Victor Frankenstein has to desert his secret laboratory when it is discovered by a burglar breaking
into his house. While the police begin their investigations Frankenstein finds new lab space in
the boarding house of Anna Spengler, a young landlady. Anna's fiancé, Dr. Carl
Holst works in an
asylum, where he regularly steals cocaine for Anna's sick mother. By chance Frankenstein discovers the
cocaine and blackmails Carl and Anna: Carl is forced to assist him in his experiments and Anna
has to evict all other guests at her house.
One night Frankenstein and Carl break into the
asylum to steal surgical instruments. They are surprised by the night guard, whom Carl
accidentally kills. Frankenstein then reveals his true identity to Carl and tells him his latest
plan: He wants to kidnap Dr. Brand, a mad, yet brilliant scientist, from the
asylum in order to
get Brand's knowledge about freezing brains. Frankenstein needs this to achieve
his latest goal: the preservation of the brains and
knowledge of geniuses. During the kidnapping Brand suffers a heart attack
leaving him at the verge of death. To save his brain, Frankenstein kidnaps Dr. Richter, a psychiatrist
asylum, and transplants Brand's brain into his head.
Before the police are able to discover the lab and
Brand's body, Frankenstein flees with Carl, Anna and his latest creation. Dr. Brand awakes too early
and, much to his horror, finds that his mirror image is actually that of Dr. Richter. During a fight with
the frightened Anna the desperate Monster/Brand/Richter is badly injured, but manages to flee to his wife's house.
Meanwhile Frankenstein kills Anna for hurting Dr. Brand and later confronts
Brand at his home.
Obsessed by the wish for revenge on Frankenstein, the Monster sets the house on fire and drags
the villainous Baron into the collapsing burning building.
Back for no good:
Peter Cushing as Victor Frankenstein
Frankenstein and Carl (Simon Ward) fix
Richter's (Freddie Jones) head
The very first scene of Frankenstein Must Be Destroyed, in which Frankenstein
murders Dr. Heidecke, leaves no doubt about to what extent the development of
the Baron's character has come. The film presents him as a totally irredeemable
and ruthless scientist. Never before has he been such an appalling and negative character.
His total obsession with his work has resulted in a complete loss of moral standards.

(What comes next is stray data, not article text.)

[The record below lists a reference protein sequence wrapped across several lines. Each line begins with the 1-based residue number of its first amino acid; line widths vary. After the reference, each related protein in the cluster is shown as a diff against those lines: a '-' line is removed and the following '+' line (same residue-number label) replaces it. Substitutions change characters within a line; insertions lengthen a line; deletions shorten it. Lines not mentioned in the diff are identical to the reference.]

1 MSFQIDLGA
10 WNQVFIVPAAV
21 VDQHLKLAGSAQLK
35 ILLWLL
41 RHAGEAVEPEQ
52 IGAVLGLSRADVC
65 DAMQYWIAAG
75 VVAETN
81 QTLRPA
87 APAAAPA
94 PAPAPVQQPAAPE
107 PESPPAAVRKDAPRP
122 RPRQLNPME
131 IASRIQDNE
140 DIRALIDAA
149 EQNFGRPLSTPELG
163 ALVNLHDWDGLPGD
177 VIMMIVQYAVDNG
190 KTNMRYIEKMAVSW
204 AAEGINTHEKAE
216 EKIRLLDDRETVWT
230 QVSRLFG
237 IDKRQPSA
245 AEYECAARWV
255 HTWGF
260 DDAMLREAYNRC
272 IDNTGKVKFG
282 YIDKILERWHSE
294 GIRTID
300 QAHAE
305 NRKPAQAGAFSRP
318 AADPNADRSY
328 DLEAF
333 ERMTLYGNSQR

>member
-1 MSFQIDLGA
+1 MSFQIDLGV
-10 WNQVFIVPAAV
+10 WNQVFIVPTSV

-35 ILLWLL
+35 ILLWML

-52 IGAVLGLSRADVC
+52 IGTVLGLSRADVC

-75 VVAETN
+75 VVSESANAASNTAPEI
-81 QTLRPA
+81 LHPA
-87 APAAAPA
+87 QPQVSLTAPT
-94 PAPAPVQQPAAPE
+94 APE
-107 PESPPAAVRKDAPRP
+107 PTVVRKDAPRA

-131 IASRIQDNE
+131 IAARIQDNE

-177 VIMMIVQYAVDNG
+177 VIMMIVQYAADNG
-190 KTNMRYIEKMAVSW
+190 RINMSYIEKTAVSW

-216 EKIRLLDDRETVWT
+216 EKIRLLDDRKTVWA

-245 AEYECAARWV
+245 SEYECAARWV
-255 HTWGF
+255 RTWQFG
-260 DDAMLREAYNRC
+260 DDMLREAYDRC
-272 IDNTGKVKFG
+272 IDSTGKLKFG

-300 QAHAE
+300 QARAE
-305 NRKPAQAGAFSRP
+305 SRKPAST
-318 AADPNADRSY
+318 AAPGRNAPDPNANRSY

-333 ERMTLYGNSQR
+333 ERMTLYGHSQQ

To him the loss of a human life means nothing as long as it contributes to the success of his experiments.
Even in the face of death, when he is trapped in the burning house, Frankenstein only
the formula he wants from Brand.
And Frankenstein does not care a lot about those who assist him, either. Both Carl
and Anna are only accessories to him, tools and instruments he uses and disposes
of when he sees it fit. Their involvement with him is their ultimate undoing.
blackmails Carl it is only the beginning of his downfall. Later Frankenstein involves him in murder and makes him his unwilling, yet fascinated
She drives Frankenstein crazy: Veronica
Carlson as Anna
However, it is Frankenstein's
involvement with Anna, that contributes most to the extremely negative image
of the Baron in this movie. One night he intrudes into her room and brutally
rapes her. Later, Frankenstein loses his temper again when he
cold-bloodedly kills Anna just for wounding his precious creation. (Of course, it
noted that the rape scene was not in the original
screenplay. It was added in post production due to interference of producer
James Carreras, who insisted on the scene despite Fisher and Cushing objecting
against it. In fact, the rape is a distraction from the usual image people have of
Cushing's Frankenstein: that of a ruthless, yet cool and always controlled
monomaniac. This is actually the only occassion he has given in to any sexual
On the other hand Frankenstein can also be polite and gentlemen-like, as shown
in the scene where he introduces himself to Anna. He also manages to appear as
very convincing and understanding, especially in the scene where he comforts Dr.
Brand's wife, which of course is only to conceal his ruthlessness and
When Frankenstein is finally destroyed by his own
creation, the movie return to its literary source and Frankenstein receives the
ultimate punishment for his transgression and crimes.
But Frankenstein's death at the hands of the Monster is not the
only parallel with the original novel. Unlike in most other films this time the Monster is not a
brutish creature, that kills for no apparent reason. Dr. Brand, the Monster, is a rationally
thinking being, who is fully aware of his misery, as he tells his wife: "I
have become the victim of everything that Frankenstein and I ever
advocated." He talks and acts like a human being and
apart from a scar on his head he has no visible features of a monster. Like Karl and Anna he
is a victim of the remorseless Frankenstein. He is left unable to live in
another man's body and unable to relate to his beloved wife, who can't
accept the monstrosity her husband has become. This interesting concept
gives this film more depth than the usual Hammer horror, but unfortunately
is not given enough time to develop and to be explored.
Into the fiery pit: Dr.
Many fans and critics rank Frankenstein
Must Be Destroyed as the best in Hammer's Frankenstein series. Beautiful
cinematography, a well-crafted screenplay and director Fisher's sense for a
constant atmosphere of tension guarantee above-average gothic horror. Some of
the scenes - in particular the opening sequence with the burglar, and the scene,
where the water pipe bursts revealing a buried body - show Fisher's masterful
editing and direction. Additionally, the film also caters to the audience's
increased demand for sex and violence: Frankenstein Must Be Destroyed
features more explicit images of blood and body parts and Veronica Carlson's
Anna gets more than one chance to display her sexuality.
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